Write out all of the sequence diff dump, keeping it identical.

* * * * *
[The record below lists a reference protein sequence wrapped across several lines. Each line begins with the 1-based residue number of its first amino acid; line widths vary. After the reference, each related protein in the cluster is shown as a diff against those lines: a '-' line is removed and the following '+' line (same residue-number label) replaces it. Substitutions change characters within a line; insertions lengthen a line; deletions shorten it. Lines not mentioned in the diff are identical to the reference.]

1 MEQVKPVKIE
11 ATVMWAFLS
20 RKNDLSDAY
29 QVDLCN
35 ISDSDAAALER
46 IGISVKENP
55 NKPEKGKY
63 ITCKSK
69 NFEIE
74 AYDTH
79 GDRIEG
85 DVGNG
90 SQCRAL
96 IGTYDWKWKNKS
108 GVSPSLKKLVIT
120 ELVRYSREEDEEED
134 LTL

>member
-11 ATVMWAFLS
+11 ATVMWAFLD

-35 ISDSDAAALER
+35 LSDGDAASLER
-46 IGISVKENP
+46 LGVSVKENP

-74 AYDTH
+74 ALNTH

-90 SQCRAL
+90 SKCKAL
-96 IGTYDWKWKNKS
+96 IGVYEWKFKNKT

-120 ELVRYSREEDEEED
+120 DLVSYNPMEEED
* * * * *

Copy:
[The record below lists a reference protein sequence wrapped across several lines. Each line begins with the 1-based residue number of its first amino acid; line widths vary. After the reference, each related protein in the cluster is shown as a diff against those lines: a '-' line is removed and the following '+' line (same residue-number label) replaces it. Substitutions change characters within a line; insertions lengthen a line; deletions shorten it. Lines not mentioned in the diff are identical to the reference.]

1 MEQVKPVKIE
11 ATVMWAFLS
20 RKNDLSDAY
29 QVDLCN
35 ISDSDAAALER
46 IGISVKENP
55 NKPEKGKY
63 ITCKSK
69 NFEIE
74 AYDTH
79 GDRIEG
85 DVGNG
90 SQCRAL
96 IGTYDWKWKNKS
108 GVSPSLKKLVIT
120 ELVRYSREEDEEED
134 LTL

>member
-11 ATVMWAFLS
+11 ATVMWAFLD

-35 ISDSDAAALER
+35 LSDGDAASLER
-46 IGISVKENP
+46 LGVSVKENP

-74 AYDTH
+74 ALNTH

-90 SQCRAL
+90 SKCKAL
-96 IGTYDWKWKNKS
+96 IGVYEWKFKNKT

-120 ELVRYSREEDEEED
+120 DLVSYNPMEEED